In Luang Prabang, Laos, we took a cooking class at the Three Elephants Café. Our class started with a tour of the local market where there were many foods that we had never seen before plus a few, such as chiles and garlic, that we had.
Lovely, well-informed and opinionated Ruth took us on the market tour, and then Leng Lee took over as our cooking instructor at the Three Elephants Café.
First course was a Luang Prabang Salad of lettuce, tomatoes, cucumber and cooked ground pork. The dressing is made from white wine vinegar, oil, salt, sugar and hard boiled eggs pureed in a food processor, a type of home-made mayonnaise, probably from the French influence when Laos was part of French Indochina.
Oh Paedak – Laos Pork Casserole, eggs & minced pork in a subtle blend of traditional Laos flavourings such as shallots, garlic, red chiles, lemongrass, galangal, paedak (shrimp paste), basil and spring onions.
The Laos people love the sour flavour, hence the unripe green papayas and a squeeze of lime used in the Green Papaya Salad.
‘Larb‘, mmm, also sometimes transliterated as ‘Laarb’ or ‘Larp’. Ground meat, banana flower, lime and lots of other flavourings and spices, often eaten rolled up in a lettuce leaf.
Our instructor Leng Lee demonstrates the ingredients for Larb:
From the video, ingredients for ‘Larb’ with notes: “one spring onion, 2 kaffir lime leaf, 2 lemongrass, 2 shallot, 2 garlic (cloves), rocket (arugula), coriander (cilantro), 2 Tbsp. banana flower (bitter flavour, substitute Belgian endive or omit), chilli powder, chicken meat, rice powder, chicken stock, paedak (shrimp paste), fried spring onion, now chop, lemon grass first…“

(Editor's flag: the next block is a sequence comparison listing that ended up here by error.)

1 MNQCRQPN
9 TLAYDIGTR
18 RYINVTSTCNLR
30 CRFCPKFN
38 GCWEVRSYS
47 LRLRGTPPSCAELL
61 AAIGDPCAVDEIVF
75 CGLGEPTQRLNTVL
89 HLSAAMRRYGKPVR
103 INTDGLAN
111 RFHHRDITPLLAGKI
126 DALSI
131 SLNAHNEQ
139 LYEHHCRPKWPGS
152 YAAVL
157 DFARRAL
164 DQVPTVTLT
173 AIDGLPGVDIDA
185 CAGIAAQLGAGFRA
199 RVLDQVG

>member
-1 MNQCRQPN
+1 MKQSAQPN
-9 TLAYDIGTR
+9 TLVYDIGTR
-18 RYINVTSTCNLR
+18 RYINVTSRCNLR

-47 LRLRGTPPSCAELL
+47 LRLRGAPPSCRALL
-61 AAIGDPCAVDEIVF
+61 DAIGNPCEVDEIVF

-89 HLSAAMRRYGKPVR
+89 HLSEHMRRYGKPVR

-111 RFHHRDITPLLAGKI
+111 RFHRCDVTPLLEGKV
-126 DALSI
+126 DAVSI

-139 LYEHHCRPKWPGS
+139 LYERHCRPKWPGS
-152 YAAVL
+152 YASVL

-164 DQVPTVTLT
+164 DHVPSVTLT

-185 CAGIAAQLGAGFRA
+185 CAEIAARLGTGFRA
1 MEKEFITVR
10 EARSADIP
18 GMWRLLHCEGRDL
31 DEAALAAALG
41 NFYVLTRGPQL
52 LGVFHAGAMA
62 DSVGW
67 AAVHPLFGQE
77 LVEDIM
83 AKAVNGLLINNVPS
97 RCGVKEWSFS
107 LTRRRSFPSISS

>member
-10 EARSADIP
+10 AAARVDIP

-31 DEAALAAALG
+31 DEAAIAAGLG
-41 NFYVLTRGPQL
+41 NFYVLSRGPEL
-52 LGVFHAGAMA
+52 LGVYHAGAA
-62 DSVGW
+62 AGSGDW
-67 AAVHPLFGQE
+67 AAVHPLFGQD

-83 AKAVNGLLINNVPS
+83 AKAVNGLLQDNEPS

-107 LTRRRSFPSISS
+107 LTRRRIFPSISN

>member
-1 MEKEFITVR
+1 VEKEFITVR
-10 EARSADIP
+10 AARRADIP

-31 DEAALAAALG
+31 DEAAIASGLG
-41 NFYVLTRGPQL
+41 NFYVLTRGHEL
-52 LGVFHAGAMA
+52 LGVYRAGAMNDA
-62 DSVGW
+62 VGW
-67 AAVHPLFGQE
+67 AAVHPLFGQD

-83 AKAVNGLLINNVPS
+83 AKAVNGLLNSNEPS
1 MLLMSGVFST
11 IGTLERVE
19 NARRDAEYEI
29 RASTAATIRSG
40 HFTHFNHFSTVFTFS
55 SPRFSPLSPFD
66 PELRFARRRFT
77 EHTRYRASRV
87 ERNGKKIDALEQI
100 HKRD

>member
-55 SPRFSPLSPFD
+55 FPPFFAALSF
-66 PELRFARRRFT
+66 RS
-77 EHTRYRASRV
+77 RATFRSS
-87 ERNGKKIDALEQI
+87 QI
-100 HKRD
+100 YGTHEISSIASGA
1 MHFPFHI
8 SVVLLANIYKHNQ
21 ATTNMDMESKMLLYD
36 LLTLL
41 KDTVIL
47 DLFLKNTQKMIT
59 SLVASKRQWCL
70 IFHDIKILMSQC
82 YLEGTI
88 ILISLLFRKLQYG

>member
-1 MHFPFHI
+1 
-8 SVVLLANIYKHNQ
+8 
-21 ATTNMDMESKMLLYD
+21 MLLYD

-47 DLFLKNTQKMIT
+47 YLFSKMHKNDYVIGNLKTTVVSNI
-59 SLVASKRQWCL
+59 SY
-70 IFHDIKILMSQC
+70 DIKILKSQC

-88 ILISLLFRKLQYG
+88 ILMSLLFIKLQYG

We also made ‘Feu Khua‘, fried rice noodles with chicken and vegetables…
Fried Eggplant with Pork…
¡JEOWBANG! a chilli paste whose name says it all!!!
And of course, the ubiquitous (at least in Laos) ‘Sticky Rice‘, and for dessert, Lime Pie. The lime pie recipe was very similar to my ‘Key Lime Pie’ recipe.
Although I don’t know of any Laos Restaurants here in Vancouver, the food of Northeast Thailand (Issan) is very similar. The ‘Issan’ menu from our ‘Thai Food Eating Class’ at Wimaan Restaurant on Broadway.
We took this cooking course in 2007 and I highly recommend it. The cooking classes are still running today (2014) but under the name Tamnak Lao which translates as Three Elephants Café. In 2016 the restaurant no longer seems to be running but others have sprung up to take its place.